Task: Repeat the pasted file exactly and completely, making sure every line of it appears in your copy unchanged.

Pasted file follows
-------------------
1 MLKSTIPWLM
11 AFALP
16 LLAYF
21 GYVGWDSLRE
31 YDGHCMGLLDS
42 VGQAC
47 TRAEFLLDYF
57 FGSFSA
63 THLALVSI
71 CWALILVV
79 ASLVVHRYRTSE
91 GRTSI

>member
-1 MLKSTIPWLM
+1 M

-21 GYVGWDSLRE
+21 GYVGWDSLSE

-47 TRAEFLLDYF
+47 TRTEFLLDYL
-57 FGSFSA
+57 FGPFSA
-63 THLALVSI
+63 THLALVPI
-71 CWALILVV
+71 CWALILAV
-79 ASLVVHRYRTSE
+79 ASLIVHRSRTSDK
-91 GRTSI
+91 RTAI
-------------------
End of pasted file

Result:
1 MLKSTIPWLM
11 AFALP
16 LLAYF
21 GYVGWDSLRE
31 YDGHCMGLLDS
42 VGQAC
47 TRAEFLLDYF
57 FGSFSA
63 THLALVSI
71 CWALILVV
79 ASLVVHRYRTSE
91 GRTSI

>member
-1 MLKSTIPWLM
+1 M

-21 GYVGWDSLRE
+21 GYVGWDSLSE

-47 TRAEFLLDYF
+47 TRTEFLLDYL
-57 FGSFSA
+57 FGPFSA
-63 THLALVSI
+63 THLALVPI
-71 CWALILVV
+71 CWALILAV
-79 ASLVVHRYRTSE
+79 ASLIVHRSRTSDK
-91 GRTSI
+91 RTAI